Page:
Can you explain to me (or point to resources that explain to me) a couple of apparent metacontradictions in Buddhism?
I've been reading a book
about a Buddhist approach to trouble lately, to satisfy curiosity and to mine for stuff that is useful.
So far, I see a lot of value in labeling thoughts and being aware of what you're doing. However, there's two concepts that sound OK in isolation but give me trouble when I think about it in the context of human nature:
1. You should accept every moment and occurrence and not desire to be in other situations.
2. Desire leads to samsara, therefore you should strive for the elimination of desire.
What I don't understand about the first idea is: I imagine a lot of people adopt Buddhism in part to find greater peace and to feel less troubled. Accepting and embracing bad situations and feelings is presented as a way that will end up alleviating those bad feelings in the book. There is truth to this; I've experienced it myself. Given that humans do things for reasons, can you truly accept a situation without some desire or outcome (e.g. greater peace) in mind, even if it is in the back of your mind?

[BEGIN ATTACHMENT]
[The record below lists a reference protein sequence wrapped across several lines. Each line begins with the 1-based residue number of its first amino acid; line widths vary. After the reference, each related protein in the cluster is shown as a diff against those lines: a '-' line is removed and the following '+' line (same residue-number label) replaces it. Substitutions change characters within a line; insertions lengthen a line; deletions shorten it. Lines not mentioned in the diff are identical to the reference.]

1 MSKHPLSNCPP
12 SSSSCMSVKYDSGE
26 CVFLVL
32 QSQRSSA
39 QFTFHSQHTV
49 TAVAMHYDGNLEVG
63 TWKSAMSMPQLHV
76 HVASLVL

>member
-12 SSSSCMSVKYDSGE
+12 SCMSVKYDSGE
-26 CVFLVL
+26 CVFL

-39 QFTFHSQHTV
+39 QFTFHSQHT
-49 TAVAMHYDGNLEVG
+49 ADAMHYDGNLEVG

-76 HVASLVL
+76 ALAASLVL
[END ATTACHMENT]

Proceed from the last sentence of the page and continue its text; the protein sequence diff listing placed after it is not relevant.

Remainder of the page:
My difficulty with the second idea is similar in part: If you want to eliminate desire, isn't that in itself a desire? And can anyone do anything without serving one desire or another? If you took this to a logical extreme, you'd stop desiring food and die. Are practicing Buddhists anywhere close to eliminating desire? Even the Dalai Lama clearly has things he wants and does things to try to get them.
I'm not, as you can probably tell, incredibly well-read (I never know where to start) when it comes to Buddhism, so feel free to clear up any gross misconceptions I may have.